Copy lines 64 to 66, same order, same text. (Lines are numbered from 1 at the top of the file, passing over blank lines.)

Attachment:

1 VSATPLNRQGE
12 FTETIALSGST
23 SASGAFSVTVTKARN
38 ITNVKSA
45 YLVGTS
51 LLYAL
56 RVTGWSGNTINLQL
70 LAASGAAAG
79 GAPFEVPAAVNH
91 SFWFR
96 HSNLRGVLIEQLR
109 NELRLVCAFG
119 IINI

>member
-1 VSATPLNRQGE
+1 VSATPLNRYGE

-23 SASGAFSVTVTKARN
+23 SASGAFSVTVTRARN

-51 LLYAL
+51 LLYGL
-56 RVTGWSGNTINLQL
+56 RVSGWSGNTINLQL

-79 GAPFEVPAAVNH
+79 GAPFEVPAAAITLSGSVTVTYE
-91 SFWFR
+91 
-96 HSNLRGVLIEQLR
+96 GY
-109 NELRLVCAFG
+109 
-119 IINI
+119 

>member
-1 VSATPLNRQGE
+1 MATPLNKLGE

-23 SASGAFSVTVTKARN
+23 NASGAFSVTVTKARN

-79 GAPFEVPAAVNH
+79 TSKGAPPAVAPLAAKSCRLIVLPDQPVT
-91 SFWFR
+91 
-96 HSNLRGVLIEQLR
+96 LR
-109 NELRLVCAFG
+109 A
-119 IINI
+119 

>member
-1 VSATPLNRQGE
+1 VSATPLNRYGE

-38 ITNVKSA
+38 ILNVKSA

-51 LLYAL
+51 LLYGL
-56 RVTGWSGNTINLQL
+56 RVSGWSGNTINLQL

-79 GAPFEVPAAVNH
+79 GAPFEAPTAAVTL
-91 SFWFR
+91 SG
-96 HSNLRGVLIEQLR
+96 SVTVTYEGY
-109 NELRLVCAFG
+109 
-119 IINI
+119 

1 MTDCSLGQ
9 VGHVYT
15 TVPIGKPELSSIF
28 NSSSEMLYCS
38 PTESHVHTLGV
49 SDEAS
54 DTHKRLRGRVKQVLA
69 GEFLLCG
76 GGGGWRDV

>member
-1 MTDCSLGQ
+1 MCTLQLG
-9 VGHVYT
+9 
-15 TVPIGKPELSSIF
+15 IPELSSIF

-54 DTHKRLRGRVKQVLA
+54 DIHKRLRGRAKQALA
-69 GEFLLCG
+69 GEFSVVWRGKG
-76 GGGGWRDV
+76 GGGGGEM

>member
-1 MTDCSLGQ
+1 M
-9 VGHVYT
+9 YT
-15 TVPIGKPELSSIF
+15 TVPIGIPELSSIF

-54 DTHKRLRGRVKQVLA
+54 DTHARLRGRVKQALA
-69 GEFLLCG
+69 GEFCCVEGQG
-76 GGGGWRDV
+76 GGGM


+109 
-119 IINI
+119 